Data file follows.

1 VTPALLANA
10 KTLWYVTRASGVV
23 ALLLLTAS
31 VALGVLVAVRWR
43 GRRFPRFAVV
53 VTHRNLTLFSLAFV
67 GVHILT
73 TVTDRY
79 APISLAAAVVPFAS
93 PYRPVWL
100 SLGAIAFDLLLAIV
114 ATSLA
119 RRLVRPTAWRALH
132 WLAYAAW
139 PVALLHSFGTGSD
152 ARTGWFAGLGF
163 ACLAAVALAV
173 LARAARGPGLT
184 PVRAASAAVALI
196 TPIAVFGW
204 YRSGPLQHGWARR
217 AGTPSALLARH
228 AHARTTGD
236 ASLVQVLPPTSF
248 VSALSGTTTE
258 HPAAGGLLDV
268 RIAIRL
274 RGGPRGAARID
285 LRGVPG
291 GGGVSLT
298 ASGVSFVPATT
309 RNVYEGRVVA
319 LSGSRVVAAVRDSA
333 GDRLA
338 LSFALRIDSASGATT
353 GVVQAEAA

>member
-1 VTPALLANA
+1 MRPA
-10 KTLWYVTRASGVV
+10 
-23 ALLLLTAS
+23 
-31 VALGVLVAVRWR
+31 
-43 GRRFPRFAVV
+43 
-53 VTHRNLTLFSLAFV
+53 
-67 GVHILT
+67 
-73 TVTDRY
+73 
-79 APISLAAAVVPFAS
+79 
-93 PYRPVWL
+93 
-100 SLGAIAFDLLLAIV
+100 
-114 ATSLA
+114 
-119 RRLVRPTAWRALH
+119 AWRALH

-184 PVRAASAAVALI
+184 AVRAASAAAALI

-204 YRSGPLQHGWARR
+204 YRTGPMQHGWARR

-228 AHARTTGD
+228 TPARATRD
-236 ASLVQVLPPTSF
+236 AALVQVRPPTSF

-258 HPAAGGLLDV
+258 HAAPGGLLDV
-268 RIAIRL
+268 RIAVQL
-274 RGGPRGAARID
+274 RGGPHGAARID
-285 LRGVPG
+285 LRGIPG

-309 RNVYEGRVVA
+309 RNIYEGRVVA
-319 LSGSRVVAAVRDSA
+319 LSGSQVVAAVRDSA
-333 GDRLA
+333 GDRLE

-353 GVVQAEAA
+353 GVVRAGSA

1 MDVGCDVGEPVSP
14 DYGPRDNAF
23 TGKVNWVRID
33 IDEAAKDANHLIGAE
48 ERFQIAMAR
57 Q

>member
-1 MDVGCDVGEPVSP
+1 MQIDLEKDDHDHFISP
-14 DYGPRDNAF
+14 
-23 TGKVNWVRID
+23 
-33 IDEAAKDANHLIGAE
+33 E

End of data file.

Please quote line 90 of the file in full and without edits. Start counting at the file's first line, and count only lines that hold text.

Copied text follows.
23 TGKVNWVRID